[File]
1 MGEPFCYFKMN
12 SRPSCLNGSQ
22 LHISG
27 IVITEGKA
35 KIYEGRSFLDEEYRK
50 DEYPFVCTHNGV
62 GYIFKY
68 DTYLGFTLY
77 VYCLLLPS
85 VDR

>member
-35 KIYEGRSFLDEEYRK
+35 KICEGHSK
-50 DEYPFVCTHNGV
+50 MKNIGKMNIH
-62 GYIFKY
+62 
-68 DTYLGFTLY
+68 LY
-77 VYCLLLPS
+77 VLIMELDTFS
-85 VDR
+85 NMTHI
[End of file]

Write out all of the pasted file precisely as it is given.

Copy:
1 MGEPFCYFKMN
12 SRPSCLNGSQ
22 LHISG
27 IVITEGKA
35 KIYEGRSFLDEEYRK
50 DEYPFVCTHNGV
62 GYIFKY
68 DTYLGFTLY
77 VYCLLLPS
85 VDR

>member
-35 KIYEGRSFLDEEYRK
+35 KICEGHSK
-50 DEYPFVCTHNGV
+50 MKNIGKMNIH
-62 GYIFKY
+62 
-68 DTYLGFTLY
+68 LY
-77 VYCLLLPS
+77 VLIMELDTFS
-85 VDR
+85 NMTHI